Will was getting bigger. She had been his sole teacher in life and the lessons were bleak. Live. Survive. Bring reality close. Take the nightmare sights of the past and chain them up in the cellar of your mind and never let them in.
       God no. Never let the nightmares in.
       A branch snapped. Definitely not a small animal. Bigger, and closer now.
       A rasp cut the night air.
       Beth's heart beat faster. Sweat formed in the creases of her palms. She closed her mouth and directed her breath through her nose.
       Scooping Will's head up with her arm, she uncrossed her legs, and then slid her hips out to the side while levering her back against the tree. She placed a rolled up sweatshirt under his head. Then she pulled the hatchet from her belt.
       Beth dipped her head slightly to avoid their tarp which was tied between three trees to act as a makeshift roof; it allowed for visibility in all directions while still protecting them from rain which could cause rashes and infection.
       In the dark, where the nightmare-thing roamed, she relied on her ears to guide her, first circling wide of the rasping voice, then pausing at the sight of movement in a small clearing.
       Moonlight knifed through a break in the tree cover. The creature was shorter than her and had been a young male close to Will's age. Its face even looked like Will's, thick eyebrows and dark hair. It was naked, and a metal bracelet flashed on its wrist marking it as one of those from the nearby quarantine camp which was now abandoned. She wondered if it had once been a boy in Will's class.... She pushed the useless thought away.
       She took a breath, slow and steady, attempting to calm her shaking body.
       "Help," the nightmare-thing rasped. Its teeth clacked together and it rubbed papery lips together. Moonlight shone off its hungry, distant eyes as it searched the surrounding trees. Its nose lifted, sniffing the air.
       "Help," it said again, and then moved off in Will's direction.
       Beth followed.
       Will came into view, soundly asleep. Her chest tightened. Her throat went dry and she tried to swallow but couldn't until her third attempt.
        It knelt, and then bowed forward as if in prayer over Will. Satisfied that no others lurked nearby, she moved in behind it for the kill. A half dozen paces away, uneven ground caused her to step awkwardly. Her injured knee buckled and she stifled a scream with a sharp intake of breath.
        The creature's head momentarily turned away from her son. "Help," it said in the same susurrus, dead leaves rubbing against dry bark.
        Every fiber of her wanted to lash out, to wedge her hatchet blade in its skull. Instead, she ducked under their tarp and stepped closer, her bad leg dragging behind her. She raised her weapon but made no further move. Please wake up, Will.
       Please.
        She licked her lips, arms quaking. It's time, she told herself. It will be okay. Everything will be okay. Will knows what to do. She taught him well. He hasn't given up. He will respond. He is awake. Right now, he is awake.
       He might die. She would let him die...
        The thing leaned down, its mouth open over Will's arm. Her legs trembled. She couldn't. Her heart moved into her throat.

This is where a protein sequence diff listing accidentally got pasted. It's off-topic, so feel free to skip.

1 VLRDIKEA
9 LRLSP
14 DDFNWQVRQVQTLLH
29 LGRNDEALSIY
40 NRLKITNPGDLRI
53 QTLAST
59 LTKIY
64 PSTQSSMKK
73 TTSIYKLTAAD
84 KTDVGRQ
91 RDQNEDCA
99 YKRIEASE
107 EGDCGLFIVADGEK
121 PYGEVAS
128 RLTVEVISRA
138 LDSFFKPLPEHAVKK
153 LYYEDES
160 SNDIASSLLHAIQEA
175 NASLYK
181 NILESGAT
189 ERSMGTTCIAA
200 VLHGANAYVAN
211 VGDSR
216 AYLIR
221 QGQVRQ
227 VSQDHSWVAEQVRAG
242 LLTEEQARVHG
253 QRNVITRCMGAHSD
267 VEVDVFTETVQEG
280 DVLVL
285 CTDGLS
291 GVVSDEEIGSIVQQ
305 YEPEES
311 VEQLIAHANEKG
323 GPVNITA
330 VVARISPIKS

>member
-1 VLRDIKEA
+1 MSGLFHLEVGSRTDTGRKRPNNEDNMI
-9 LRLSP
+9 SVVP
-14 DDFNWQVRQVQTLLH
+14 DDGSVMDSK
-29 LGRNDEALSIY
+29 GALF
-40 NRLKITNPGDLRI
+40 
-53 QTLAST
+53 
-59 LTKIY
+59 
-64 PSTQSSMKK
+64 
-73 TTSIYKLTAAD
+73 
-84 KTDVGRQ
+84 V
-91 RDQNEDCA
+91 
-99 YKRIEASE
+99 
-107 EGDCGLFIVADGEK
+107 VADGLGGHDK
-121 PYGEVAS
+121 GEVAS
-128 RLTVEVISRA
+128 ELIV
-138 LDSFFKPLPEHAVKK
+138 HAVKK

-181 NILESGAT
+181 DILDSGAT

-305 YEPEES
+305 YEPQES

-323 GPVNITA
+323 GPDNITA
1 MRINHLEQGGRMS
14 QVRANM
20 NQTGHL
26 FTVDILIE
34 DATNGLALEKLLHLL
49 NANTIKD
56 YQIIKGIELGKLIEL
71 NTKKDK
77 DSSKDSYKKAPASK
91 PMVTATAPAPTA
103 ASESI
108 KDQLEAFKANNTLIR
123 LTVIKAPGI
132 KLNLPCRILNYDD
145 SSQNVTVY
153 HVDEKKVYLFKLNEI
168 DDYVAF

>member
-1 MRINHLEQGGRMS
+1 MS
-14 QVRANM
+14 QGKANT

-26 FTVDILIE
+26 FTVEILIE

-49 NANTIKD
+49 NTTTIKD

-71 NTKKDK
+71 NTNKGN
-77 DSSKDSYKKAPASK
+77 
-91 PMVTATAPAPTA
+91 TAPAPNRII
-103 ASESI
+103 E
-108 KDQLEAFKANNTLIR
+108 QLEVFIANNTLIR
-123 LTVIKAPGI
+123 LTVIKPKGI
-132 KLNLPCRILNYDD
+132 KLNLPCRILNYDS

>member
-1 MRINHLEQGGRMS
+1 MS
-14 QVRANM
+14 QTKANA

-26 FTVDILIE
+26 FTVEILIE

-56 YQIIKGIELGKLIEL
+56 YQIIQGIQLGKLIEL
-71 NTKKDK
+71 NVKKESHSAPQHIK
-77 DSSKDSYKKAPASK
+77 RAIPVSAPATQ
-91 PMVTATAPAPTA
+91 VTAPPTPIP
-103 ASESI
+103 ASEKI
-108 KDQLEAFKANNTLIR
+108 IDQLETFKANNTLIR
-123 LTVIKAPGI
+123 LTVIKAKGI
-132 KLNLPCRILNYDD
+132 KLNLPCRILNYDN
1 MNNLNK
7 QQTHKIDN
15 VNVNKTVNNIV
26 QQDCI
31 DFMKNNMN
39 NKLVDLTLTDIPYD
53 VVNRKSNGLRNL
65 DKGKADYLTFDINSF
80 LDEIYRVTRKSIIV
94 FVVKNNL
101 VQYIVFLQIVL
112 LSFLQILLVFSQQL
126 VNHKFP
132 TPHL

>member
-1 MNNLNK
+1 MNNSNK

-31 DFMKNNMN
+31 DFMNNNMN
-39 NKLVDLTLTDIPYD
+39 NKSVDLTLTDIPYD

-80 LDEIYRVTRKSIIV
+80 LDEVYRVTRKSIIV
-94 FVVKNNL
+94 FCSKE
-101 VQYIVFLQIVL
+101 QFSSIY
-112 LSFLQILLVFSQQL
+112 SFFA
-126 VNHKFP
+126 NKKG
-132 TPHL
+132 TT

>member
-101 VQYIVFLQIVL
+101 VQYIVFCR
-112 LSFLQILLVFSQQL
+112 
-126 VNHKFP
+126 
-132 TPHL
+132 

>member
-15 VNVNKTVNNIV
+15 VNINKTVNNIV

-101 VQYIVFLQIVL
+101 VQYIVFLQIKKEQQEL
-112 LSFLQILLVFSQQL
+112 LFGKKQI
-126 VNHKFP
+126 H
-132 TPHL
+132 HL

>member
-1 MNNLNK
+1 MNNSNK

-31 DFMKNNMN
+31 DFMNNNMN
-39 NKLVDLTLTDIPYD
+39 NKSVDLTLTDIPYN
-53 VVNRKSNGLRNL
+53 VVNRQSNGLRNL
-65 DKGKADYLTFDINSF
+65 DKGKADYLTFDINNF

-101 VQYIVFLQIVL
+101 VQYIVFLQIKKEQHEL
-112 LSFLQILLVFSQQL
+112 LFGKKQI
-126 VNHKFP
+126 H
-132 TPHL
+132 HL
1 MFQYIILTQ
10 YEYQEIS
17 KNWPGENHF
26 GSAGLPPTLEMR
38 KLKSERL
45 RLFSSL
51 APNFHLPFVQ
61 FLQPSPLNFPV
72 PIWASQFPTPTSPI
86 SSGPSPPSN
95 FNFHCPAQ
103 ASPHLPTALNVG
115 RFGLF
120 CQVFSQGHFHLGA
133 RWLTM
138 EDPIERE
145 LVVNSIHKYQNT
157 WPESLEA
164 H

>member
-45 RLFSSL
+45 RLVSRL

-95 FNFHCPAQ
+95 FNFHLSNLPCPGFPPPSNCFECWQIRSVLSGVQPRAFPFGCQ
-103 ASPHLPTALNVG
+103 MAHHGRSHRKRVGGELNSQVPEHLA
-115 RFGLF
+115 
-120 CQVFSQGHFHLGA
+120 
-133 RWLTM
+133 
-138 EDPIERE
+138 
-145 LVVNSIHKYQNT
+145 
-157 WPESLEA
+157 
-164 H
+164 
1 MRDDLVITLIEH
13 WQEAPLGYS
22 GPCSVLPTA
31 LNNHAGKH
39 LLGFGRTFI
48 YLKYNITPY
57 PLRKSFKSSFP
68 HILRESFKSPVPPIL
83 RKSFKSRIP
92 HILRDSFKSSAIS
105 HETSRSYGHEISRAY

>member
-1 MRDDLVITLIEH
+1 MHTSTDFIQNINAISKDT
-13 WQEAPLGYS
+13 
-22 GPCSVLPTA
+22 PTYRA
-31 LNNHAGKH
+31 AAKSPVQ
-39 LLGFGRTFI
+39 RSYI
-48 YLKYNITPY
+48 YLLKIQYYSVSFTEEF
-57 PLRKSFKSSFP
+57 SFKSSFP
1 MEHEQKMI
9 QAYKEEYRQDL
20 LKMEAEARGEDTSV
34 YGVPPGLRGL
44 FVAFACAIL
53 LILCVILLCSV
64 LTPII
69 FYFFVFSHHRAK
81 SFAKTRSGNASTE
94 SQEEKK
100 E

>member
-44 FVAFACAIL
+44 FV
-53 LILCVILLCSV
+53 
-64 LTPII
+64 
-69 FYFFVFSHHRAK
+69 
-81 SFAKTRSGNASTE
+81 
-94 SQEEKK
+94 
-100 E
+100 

"Will!" she shouted.
        A flash of activity, quick and intense in the darkness. Shadows bled into one another in a rush. Even before her cautioning shout, there had been movement.
       Tension melted and the entire forest seemed to sigh. She no longer heard the heavy breaths of Will's slumber. The creature that was once a boy like Will was silent.
        Her chest heaved in silent rhythm. She lowered her hatchet and side-stepped. Will's face greeted her. He nodded. The hilt of his knife protruded from the temple of the nightmare thing.
        "Thank you," he said, and then kicked the corpse away.
        Beth dropped to her knees then brought both hands to cover her face. She stopped breathing as she sent up a silent prayer. With the help of Will, she dragged the creature's body into a dried out creek bed a short distance away. Up close, she found that it looked a lot less like her son than she originally thought.
        Cool air seemed to touch Beth's skin for the first time, chilling her. She placed her hatchet back in her belt, surveyed the forest, and then settled in beside Will beneath their tarp at the base of the tree.
        Her hand fluttered over her face as she attempted to hide her shame. Her face contorted. She sucked in, but tears never came. She had almost let Will be killed. What kind of lesson would that have been? One for herself, probably.
        "Thank you," Will said then sat upright beside her. "I love you, Mom."
        Not Mommy, or Momma.
        She nodded, took a breath, and then relaxed against the tree.
        "It wasn't as scary as I thought it would be. Killing one, I mean," he said.
       "There will be others." Her knee burned, bringing tears to her eyes. "I think my knee is done."
        "Don't worry, Mom. Everything's okay now." He took her hand. "I'll be the watch tonight."
        "You've always been brave," she said, and then for the first time in seven years, Beth fell asleep fully and without worry.
       She dreamed of Will, smiling and laughing on the playground at his old school. The shadows of the play structures reached toward him like demon hands and the sun melted away along the clear skies of the horizon and his breath and sweat were vibrant and alive as night bled the shadows into fleeting memories.
       ###